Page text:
Yesterday I needed to find a bit of solitude and also wanted to see if I could get to my in-laws home to see whether it was still standing and to quiet my anxiety.  After driving by several roadblocks along Petaluma Hill Road, I landed at Howarth Park at the northern edge of Santa Rosa. Much of the area had already been evacuated the day before.  The parking lot was nearly empty. It was like a ghost town.

I snapped a few photos to capture the still lake. Several miles northeast the fire blazed on. But for a moment, I felt calm. It was eerie.  A lone man sat in a canoe on the glassy lake, fishing.


Howarth Park

Lone man on Lake – Howarth Park 10-13-17


I then wanted to see how far northeast I could go. I drove along the heavily wooded road along Spring Lake. It looked like an oak-studded tunnel. I worried that if the fire were to come down this road could quickly become a fire tube gaining momentum as it raced toward more homes and businesses.  I reached the end of the road at Highway 12 and Melita Road, then looped back down highway 12 past Calistoga Road and stopped to snap a shot of the famous Flamingo Hotel. I wanted a shot for my wife and family, just in case.

Flaimngo Hotel, Sant Rosa CA

The air was still, as if a calm before the next fire storm. The hotel had already been evacuated.

Then this morning I saw the Nixel alert that that very area was being evacuated at the crack of dawn.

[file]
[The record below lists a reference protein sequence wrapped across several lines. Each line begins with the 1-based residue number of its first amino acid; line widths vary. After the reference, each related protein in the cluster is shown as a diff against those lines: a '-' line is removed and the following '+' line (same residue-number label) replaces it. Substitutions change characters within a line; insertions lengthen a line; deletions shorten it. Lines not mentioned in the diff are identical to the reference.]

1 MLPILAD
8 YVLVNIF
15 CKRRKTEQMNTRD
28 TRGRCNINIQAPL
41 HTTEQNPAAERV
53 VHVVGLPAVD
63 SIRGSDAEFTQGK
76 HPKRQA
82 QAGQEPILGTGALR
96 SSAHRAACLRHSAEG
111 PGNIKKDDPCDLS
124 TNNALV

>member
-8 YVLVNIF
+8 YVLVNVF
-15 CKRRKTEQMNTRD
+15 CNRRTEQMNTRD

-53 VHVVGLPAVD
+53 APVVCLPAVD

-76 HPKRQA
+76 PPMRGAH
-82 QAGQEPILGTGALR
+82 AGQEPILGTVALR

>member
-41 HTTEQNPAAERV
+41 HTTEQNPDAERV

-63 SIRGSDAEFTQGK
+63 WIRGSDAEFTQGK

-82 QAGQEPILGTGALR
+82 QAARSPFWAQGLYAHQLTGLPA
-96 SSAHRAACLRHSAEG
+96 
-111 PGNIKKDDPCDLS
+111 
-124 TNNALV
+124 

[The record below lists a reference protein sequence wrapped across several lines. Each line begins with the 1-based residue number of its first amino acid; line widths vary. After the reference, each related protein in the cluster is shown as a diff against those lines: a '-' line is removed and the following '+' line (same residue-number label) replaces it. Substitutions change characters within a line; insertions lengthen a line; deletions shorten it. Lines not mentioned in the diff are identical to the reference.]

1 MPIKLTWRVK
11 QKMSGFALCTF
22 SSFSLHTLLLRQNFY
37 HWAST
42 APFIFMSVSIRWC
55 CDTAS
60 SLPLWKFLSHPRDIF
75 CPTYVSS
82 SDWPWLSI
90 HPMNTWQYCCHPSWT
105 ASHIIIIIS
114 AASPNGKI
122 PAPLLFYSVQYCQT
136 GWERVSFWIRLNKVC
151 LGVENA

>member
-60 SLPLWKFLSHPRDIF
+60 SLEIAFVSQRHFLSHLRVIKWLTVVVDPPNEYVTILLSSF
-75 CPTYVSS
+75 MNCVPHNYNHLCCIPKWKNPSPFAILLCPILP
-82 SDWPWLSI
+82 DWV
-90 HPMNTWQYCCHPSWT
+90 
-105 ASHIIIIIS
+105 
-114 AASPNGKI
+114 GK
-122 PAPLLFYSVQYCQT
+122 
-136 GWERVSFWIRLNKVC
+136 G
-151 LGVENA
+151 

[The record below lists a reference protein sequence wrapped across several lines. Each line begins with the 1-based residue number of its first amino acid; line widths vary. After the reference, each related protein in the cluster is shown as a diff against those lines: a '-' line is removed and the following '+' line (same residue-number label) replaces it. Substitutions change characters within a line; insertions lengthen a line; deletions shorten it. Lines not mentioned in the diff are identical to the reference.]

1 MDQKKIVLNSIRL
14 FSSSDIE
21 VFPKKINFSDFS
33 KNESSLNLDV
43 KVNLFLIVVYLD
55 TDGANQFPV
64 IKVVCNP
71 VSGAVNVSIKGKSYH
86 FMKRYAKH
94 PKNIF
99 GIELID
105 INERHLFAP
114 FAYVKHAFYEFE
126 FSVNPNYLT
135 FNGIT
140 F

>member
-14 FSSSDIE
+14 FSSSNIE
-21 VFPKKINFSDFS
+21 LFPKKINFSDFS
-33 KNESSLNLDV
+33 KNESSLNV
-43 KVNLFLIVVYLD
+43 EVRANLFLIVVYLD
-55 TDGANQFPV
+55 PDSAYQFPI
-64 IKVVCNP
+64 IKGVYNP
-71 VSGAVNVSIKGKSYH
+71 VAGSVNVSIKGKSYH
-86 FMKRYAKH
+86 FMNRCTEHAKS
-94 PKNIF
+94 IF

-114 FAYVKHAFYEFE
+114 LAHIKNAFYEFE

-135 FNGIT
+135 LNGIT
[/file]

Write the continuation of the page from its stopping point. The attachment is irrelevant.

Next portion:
My heart goes out to all. We will get through this.  I am glad that I took a moment to pause and be grateful that I was alive—that our family and home was safe for the time being.

I encourage everyone to pause, if you can, and take a moment to be grateful to be alive. Take a moment to get outside to a calm area—to give yourself a break from the turmoil. It was healing for me. Yet tensions persist. I snapped at my wife on our anniversary. We made up. I need to be cognizant and mindful that we all are in this together. I have no idea what others are experiencing. Yet, for me, a little serenity in the midst of chaos can do wonders for my soul.

In 1987, while processing my own inner chaos during my first year of recovery, I wrote this poem.



Serenity is soft like a warm summer breeze

Serenity is the warmth of a fire on a cold winters day

Serenity smells like the blossoms of spring

Serenity is radiant like the setting sun

Serenity is peace when we are alone

Serenity has a place in my heart and my home

Serenity is a friendly smile when we feel blue

Serenity is acceptance of things as they are

Serenity is a phone call from a friend afar

Serenity is love of myself and my friends

Serenity is a feeling that doesn’t have to end


May God bless and protect us all as we go through this together.

Love, Shawn

For more insights on serenity and life, please visit https://shawnlangwell.com/

“Be the change you desire…

They say I’m a dreamer… I’m not the only one…

I love Steve Jobs quote, ”The people crazy enough to think they can change the world are usually the ones who do.”

I believe it. Do you? I’ve seen it happen so many times already in my lifetime.  Someone comes up with a new way to put together things and suddenly we have new industries, new ways of communicating, new ways of travel.

What will be the next big paradigm shift in our world? Who knows? One keeps coming up for me that I am very passionate about.